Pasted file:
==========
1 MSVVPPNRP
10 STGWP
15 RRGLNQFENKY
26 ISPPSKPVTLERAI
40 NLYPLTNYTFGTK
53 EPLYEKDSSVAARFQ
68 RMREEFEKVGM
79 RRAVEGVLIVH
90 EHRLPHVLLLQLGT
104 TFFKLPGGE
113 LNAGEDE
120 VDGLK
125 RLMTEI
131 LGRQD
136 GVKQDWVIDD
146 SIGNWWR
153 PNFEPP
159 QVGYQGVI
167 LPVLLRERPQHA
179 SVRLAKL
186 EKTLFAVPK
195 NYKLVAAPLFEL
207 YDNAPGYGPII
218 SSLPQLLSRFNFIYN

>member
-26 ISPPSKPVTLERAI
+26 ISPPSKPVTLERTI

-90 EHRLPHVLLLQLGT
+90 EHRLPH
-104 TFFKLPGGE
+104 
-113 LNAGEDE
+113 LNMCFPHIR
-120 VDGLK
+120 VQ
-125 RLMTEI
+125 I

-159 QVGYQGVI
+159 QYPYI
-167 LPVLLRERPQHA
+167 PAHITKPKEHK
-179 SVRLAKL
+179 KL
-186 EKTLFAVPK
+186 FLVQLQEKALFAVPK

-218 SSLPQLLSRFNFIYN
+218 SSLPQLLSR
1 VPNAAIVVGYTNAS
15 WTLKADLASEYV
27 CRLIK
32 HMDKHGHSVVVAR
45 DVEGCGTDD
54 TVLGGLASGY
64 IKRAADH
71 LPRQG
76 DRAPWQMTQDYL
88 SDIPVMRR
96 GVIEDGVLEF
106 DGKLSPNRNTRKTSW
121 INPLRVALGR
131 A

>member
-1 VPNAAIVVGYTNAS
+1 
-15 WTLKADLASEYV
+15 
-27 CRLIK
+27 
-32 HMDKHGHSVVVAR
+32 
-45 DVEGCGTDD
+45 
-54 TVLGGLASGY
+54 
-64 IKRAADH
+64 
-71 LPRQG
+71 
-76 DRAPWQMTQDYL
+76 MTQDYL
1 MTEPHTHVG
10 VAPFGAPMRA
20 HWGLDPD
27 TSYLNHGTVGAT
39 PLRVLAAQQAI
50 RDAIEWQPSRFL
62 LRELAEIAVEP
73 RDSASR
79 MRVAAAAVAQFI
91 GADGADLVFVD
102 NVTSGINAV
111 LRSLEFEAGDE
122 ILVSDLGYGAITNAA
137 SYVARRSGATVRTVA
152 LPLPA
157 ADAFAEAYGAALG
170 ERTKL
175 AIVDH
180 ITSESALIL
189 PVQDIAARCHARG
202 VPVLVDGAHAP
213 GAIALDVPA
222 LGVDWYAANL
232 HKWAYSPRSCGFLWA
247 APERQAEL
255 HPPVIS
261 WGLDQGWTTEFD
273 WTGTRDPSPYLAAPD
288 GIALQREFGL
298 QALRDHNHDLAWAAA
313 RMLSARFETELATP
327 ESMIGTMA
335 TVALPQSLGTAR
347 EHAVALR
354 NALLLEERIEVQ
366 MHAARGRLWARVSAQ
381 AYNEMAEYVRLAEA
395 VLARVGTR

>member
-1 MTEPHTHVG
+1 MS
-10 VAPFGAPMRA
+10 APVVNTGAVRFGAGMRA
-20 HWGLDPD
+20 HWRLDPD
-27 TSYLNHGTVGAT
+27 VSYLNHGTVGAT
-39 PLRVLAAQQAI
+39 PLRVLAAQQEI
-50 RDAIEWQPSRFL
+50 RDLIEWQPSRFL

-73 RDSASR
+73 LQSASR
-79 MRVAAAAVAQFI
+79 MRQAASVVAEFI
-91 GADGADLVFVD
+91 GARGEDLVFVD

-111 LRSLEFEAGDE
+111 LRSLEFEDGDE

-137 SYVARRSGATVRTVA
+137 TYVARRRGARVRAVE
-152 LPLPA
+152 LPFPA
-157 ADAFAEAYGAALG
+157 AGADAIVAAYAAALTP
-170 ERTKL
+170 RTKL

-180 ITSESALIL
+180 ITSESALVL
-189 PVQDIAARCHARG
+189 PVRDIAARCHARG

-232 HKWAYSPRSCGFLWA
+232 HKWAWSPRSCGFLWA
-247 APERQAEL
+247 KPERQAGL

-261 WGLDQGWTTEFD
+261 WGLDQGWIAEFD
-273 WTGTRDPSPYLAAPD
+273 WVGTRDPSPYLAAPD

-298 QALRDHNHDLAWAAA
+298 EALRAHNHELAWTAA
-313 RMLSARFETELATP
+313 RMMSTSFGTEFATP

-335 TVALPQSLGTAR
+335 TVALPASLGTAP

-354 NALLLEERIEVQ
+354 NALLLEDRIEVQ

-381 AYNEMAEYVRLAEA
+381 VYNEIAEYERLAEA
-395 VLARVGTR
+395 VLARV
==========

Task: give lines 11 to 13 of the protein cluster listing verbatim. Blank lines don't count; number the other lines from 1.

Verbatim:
113 LNAGEDE
120 VDGLK
125 RLMTEI